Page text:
How can you have a university without a philosophy department? In response to a 17% budget cut to higher education by Governor Sandoval, the University of Nevada at Las Vegas is proposing the complete elimination of its Philosophy Department. The Mayor of Las Vegas has called it a sin. Others have said it seems like something out of an episode of The Simpsons. Todd Edwin Jones, chair of the UNLV Philosophy Department, makes his case.
"Meanwhile, Important Politician stretches out in his business class seat and listens to his wife talk about the pearls! And the silk scarves! And the amazing food! And IP thinks back to that Foreign Service Officer he just met. And he thinks: what a great life that guy has! He goes to parties at the President's mansion. He drinks fancy wine. He drives around in air conditioned motorcades, with people saluting him as he walks into government buildings. He goes hiking - in the middle of a work day, even! - on the Great Wall. What a cushy life he leads, thinks Important Politician." A proposed pay cut is not going down well with some Foreign Service Officers.
The State University of New York at Albany's motto is "the world within reach." But language faculty members are questioning the university's commitment to such a vision after being told Friday that the university was ending all admissions to programs in French, Italian, Russian and classics, leaving only Spanish left in the language department once current students graduate.
An act of ‘betrayal’--Army Times (newspaper) Army TimesSounds like the cuts the Bush gang making on social programs except these are for our MILITARY: "Commissaries and the Defense Department’s stateside schools are in the crosshairs of Pentagon budget cutters, and military advocates, families and even base commanders are up in arms. Defense officials notified the services in mid-October that they intend to close 19 commissaries and may close 19 more, mostly in remote areas. At the same time, the Pentagon is finishing a study to determine whether to close or transfer control of the 58 schools it operates on 14 military installations in the continental United States.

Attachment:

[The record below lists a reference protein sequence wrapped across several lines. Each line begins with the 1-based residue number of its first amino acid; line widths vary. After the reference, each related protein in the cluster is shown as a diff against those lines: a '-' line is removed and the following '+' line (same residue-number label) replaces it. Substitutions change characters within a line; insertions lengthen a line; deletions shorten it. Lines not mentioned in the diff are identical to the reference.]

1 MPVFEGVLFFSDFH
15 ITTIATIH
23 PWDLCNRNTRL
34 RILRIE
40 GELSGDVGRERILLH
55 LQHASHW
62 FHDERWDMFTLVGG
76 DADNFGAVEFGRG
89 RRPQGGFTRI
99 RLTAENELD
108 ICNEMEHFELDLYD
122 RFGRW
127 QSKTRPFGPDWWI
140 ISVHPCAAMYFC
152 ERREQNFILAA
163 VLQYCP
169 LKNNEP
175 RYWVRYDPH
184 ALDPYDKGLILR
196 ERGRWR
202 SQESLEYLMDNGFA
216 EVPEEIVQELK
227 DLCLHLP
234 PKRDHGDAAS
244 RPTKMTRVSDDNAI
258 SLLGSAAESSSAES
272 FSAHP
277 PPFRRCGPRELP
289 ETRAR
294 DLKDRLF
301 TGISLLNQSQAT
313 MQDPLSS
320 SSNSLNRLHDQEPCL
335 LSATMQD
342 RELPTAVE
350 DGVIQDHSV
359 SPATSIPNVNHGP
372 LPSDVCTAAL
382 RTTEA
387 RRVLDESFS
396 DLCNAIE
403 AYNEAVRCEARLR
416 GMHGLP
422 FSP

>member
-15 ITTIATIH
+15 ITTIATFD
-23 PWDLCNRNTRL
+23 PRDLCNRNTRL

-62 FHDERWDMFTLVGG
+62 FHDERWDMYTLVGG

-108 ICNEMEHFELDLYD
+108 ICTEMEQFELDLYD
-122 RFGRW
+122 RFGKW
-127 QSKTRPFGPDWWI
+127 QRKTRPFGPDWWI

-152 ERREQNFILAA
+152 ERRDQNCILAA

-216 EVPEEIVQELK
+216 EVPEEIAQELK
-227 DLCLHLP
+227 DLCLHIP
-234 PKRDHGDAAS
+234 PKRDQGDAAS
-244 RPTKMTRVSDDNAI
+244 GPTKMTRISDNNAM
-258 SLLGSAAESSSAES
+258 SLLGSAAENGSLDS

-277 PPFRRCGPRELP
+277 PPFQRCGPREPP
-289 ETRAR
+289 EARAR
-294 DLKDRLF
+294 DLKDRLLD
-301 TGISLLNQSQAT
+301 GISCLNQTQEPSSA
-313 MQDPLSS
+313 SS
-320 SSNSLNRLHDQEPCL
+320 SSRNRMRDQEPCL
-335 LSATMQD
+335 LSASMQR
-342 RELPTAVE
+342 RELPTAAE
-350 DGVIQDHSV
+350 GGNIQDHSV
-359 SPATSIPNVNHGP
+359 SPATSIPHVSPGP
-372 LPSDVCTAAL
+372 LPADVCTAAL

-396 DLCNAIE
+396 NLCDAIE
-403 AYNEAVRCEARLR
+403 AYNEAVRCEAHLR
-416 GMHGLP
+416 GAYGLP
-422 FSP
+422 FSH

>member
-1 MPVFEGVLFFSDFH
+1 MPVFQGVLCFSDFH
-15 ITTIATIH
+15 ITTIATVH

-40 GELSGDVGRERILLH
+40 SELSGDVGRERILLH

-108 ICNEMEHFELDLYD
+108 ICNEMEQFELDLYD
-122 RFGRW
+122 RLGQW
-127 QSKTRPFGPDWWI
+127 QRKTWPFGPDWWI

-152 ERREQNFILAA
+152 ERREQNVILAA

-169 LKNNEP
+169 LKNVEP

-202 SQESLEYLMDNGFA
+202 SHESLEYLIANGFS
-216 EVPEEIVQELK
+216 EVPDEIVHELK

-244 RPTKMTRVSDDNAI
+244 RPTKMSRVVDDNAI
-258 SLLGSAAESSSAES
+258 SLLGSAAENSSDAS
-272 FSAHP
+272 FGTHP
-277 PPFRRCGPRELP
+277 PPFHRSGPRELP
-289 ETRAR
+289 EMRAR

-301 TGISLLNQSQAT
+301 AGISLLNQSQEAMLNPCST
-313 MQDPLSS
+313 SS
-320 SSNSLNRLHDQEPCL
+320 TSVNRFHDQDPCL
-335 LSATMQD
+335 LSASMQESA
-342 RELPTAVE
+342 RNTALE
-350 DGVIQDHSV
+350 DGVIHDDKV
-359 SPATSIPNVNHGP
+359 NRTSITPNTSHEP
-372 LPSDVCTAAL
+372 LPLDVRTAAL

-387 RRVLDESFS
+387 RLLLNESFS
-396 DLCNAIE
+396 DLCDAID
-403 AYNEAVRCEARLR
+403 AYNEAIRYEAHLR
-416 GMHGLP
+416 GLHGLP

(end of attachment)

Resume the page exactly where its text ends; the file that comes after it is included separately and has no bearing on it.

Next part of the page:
Is your local library in dire need of books? (link from Jackie) As budgets for books get slashed, libraries around the country are in real trouble. When long time web diarist Pamela Ribon heard about the situation at Oakland library, she took action, by sending them a book, and by publicizing their dilemma on her webpage. 2 weeks and 300 books later, Pamie's readers have done an outstanding job in helping out this library. She has also posted letters she received from the library staff. How is your local library doing in the face of budget cuts?
22 year old schizophrenic Farrah Russell was rebuilding her life. But when the plug was pulled on the state program that allowed her to subsist, she took her life. Her heartbreaking story is a cautionary tale of the dark consequences of state budget cuts. While politicians argue over tax stimulus proposals that benefit the wealthy, while wild numbers are applied to war budgets, the States have been forced to cut social programs in order to survive. Whether it's California teachers, Connecticut and New York residents dreading tax hikes, Pennsylvania public transportation, or Texas prescription drug coverage for the poor, the States, supposedly United, have been left out to dry. While the States have been forced to cut their programs, groping for survival, Washington remains silent in its mission. It does not remember history. Why do we turn a blind eye to the hidden costs? What can be done about this? And how do we make it stop?
This arrest is brought to you by... This company has come up with the idea of covering police cruisers with advertising as a way for local law-enforcement to deal with budget cuts. Apparently, twelve towns have already gone for it. This group is trying to stop it. Institutions like schools and hospitals are already being taken over by advertising and product placement. Is this any different? "Freeze! You want fries with that?"
The first cut is the deepest: Smithsonian to take massive money cuts Under the budget submitted to Congress this week, deep cuts to be made in Smithsonian programs and divisions, as well as personnel. It is, I believe, cuts, seldom making big media stories, that give us an idea of what is viewed as important by our political figures